There was another museum in town besides U of A's: the Tucson Museum of Arts (TMA). Inside, it looked like a squared-off version of New York's Guggenheim Museum. A ramp slanted down along each wall, and galleries sprouted off each landing. Here, during my visit, was Hopper's Pretty Penny, as part of a traveling show of works from the Smith College collection.
In front of the TMA stood an employee bearing a name tag that read "Jodi, Director of Member Services." She was pale-skinned, despite Tucson's annual 300 days of sunshine. She looked to be in her twenties and had dyed red hair, big green eyes, pearly white teeth, and bright red lips. Beefy arms stuck out from a lightweight chartreuse sweater buttoned to the top and thrown over a lightweight shirt embroidered with blue and green flowers.
She said she had just moved here from Indianapolis. I laughed, "They have two Hoppers there [in Indianapolis]."
"Oh that's a beautiful art museum," she gushed. "Their executive director became the executive director of the Tucson art museum."
"Did you follow him?" I asked.
"I did not," she emphasized. "But I think being a Hoosier may have helped me into my position," she laughed. "A lot of Midwesterners live here. You have that friendly, Midwestern hospitality. Then you mix that with the strong cultural base that Tucson has for the size. I mean, you're looking at really small, roughly 700,000, but you've got 13 performing arts groups here. You've got the University Art Museum and you've got the Tucson Museum of Arts. So people are out from their communities all the time. I don't think people in Tucson are as isolated as other parts of the country.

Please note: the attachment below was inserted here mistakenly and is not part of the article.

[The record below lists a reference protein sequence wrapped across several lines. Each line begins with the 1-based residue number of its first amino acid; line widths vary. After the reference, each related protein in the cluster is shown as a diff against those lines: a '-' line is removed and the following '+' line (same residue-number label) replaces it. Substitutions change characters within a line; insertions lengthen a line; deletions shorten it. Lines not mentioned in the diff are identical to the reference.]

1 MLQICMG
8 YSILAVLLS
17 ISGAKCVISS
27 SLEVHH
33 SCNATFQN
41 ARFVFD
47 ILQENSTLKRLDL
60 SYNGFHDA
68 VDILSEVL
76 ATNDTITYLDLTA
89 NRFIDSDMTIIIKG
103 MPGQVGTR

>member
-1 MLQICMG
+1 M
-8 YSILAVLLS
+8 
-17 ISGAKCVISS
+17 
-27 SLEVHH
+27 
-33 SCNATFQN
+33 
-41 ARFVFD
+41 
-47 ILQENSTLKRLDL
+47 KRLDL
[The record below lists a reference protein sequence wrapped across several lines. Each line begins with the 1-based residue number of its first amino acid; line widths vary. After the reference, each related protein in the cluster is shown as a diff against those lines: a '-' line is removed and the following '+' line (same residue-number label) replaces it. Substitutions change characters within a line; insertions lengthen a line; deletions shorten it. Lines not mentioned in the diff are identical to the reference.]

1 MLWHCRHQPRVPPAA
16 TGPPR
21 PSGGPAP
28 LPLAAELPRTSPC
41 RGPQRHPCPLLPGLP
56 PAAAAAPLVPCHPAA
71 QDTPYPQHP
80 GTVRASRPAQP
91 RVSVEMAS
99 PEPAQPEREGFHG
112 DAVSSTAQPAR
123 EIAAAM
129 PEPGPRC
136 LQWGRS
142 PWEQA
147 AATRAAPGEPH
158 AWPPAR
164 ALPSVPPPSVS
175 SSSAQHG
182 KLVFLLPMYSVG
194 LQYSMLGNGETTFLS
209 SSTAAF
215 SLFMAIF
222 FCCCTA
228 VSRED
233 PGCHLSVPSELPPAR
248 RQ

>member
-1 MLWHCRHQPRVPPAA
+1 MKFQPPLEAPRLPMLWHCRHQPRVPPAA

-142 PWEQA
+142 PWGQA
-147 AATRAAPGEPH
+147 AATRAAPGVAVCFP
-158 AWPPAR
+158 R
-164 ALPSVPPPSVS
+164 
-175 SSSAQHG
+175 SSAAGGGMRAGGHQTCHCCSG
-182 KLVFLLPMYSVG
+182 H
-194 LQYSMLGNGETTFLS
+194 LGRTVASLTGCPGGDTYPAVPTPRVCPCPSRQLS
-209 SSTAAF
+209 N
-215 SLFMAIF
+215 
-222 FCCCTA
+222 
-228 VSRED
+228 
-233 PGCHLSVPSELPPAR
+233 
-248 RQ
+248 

"I've lived in Chicago and Indianapolis, Louisville. I guess I felt an isolation in those cities. During the winter months, not seeing the sunshine from November to May, I think a depression sweeps over everything and leaves everything with a little bit of dust over it.
And not that there is not a lot going on, but people are so into the people they already know that you don't see a lot of venturing beyond that. I was in Louisville, Kentucky. I did not really make one solid friend there. They go to grade school and high school and college in the same community, and they just don't really leave that.
"If you talk to almost any person in here, they didn't grow up here. I've had many friends who have already left. And then I still am in contact with some people that I met when I first moved here. There's a certain type of personality that moves to Tucson. They're here because they enjoy being out with other people. And they enjoy being with nature. You won't meet a nicer group of people in one place. People give to social services. They give to the arts. It's a very giving town and a very forgiving town."